The Disappointments Room DVD Review
Beckinsale is a good actress and does her best with the material.
Dana (Kate Beckinsale; Underworld) and her husband Dave (Mel Raido; Legend) needed a change and decided to buy an old house outside of New York City so Dana could renovate it since she is an architect by trade. This move was to be a new beginning for them and their son, Lucas (Duncan Joiner; Some Kind of Beautiful) after the death of their infant daughter due to a tragic accident. This seemed to be exactly what Dana needed, or so they thought.
Almost immediately after moving into the old house, Dana began seeing things and having nightmares. Things got worse after she and David found a locked room in the attic that Dana manages to open with an old key she found. She then starts having visions of a man who kills his disfigured daughter after locking her the home's disappointments room. The visions seem so real that she sees people getting killed and a rabid dog eating Lucas. Of course none of it is real… or is it?
Wentworth Miller (Prison Break) and D.J. Caruso (I Am Number Four) wrote the script about an interesting idea but, unfortunately, the dialog and story are less than mediocre. I feel there could have been so much more done with the concept and they simply missed the mark on this one. I was disappointed (pun intended) there wasn't more backstory about the girl in the room and her parents. I also wanted to know more about Dana and her issues after losing her daughter, as well as the relationship with her husband. Finally, for a horror movie, it wasn't very scary.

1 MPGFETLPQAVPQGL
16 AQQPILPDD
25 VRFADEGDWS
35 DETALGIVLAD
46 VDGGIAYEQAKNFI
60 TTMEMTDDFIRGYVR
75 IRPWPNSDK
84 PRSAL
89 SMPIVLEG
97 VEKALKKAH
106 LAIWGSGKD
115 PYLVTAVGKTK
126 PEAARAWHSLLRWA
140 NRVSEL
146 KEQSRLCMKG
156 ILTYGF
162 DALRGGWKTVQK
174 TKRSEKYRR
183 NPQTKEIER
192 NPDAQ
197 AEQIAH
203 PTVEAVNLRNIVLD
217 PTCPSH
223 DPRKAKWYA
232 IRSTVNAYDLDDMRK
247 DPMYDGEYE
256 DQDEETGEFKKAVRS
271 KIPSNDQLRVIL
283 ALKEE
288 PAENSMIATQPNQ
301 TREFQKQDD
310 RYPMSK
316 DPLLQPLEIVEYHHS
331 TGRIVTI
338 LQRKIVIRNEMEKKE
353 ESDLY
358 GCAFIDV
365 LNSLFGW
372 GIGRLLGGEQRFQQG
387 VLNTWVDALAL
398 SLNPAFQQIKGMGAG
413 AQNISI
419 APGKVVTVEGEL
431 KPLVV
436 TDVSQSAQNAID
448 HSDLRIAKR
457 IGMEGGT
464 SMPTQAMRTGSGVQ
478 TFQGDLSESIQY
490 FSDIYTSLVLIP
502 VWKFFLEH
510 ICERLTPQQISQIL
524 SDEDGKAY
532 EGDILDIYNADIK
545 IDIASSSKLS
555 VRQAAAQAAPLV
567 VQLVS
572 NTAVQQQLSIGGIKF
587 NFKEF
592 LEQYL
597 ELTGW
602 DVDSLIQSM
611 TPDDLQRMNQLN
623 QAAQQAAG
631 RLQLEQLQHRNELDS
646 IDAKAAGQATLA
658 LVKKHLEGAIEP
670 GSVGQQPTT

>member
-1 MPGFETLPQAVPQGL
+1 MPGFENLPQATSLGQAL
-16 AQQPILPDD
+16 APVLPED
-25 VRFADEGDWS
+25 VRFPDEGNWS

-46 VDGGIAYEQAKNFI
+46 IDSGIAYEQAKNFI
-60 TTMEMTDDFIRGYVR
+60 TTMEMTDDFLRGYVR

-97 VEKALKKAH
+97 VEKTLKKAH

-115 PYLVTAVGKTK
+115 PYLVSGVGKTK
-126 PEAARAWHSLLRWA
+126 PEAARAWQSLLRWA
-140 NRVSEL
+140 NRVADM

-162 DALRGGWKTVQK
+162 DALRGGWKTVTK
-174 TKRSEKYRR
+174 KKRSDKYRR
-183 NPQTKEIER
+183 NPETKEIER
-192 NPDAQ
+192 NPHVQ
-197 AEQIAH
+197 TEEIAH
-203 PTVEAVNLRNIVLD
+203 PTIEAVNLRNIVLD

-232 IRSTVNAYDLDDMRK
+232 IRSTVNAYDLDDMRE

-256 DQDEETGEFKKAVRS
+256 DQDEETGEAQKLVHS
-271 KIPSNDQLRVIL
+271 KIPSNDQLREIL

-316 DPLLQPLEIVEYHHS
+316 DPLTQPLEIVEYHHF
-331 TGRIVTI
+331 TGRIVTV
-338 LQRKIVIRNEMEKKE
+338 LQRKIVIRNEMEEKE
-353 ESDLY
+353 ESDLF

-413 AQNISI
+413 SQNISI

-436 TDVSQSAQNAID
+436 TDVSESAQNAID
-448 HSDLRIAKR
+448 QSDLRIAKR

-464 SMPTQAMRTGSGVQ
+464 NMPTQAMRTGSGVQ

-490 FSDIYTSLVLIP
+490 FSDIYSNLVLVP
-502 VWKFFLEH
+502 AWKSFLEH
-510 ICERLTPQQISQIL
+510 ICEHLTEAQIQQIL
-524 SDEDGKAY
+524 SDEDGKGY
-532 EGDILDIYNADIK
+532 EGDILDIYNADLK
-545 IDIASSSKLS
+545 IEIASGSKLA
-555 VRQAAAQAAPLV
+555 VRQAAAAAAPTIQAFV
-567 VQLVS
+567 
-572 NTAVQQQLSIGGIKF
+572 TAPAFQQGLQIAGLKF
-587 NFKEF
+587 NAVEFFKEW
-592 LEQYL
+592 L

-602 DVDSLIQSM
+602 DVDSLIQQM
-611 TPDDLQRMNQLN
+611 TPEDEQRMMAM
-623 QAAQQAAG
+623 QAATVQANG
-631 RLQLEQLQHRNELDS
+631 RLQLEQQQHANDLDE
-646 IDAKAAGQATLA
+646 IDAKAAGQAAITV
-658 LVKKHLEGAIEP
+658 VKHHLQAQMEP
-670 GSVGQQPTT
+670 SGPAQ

Beckinsale is a good actress and does her best with the material but there simply isn't enough to work with. Raido is forgettable, but an enraged Gerald McRaney (Major Dad) as Judge Blacker, the 1900th century aristocrat who kills his deformed daughter, is sufficiently sinister. Lucas Till (X-Men: First Class) as handyman Ben is ok but his flirtation with Dana is kind of creepy as she is obviously significantly older than him.
Caruso's directorial style is uneventful and his choice to make quick cuts between the present and the past are disconcerting. His direction makes an already confusing plot even more confusing and doesn't help the audience to become invested in the story or the characters. He also doesn't include many horror elements, which might make the film scarier.
Besides the theatrical trailer the DVD has only has one extra, which is a short making of feature called inside the disappointments room. The extra doesn't offer much in the way of content and doesn't enhance the film at all.
The movie isn't scary, doesn't have much of a plot, feels incomplete and drags, which is saying a lot since the movie is only an hour and a half long. This is one movie that I can't really recommend because other than Beckinsale and a unique idea, there isn't much to work with or enjoy.
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